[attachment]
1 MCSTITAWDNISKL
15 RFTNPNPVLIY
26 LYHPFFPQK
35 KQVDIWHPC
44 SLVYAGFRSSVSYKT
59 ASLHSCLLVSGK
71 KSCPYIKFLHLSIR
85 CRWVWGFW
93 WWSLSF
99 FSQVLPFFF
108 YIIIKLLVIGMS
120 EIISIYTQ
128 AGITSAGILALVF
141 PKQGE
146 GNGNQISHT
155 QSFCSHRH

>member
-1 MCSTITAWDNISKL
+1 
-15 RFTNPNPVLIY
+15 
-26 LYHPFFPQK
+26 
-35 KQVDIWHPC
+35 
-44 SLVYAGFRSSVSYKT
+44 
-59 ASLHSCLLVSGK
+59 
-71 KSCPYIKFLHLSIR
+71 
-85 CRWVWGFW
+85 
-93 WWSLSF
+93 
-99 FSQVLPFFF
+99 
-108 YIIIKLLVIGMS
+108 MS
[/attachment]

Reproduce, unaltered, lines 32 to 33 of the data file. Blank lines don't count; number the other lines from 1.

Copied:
-85 CRWVWGFW
+85 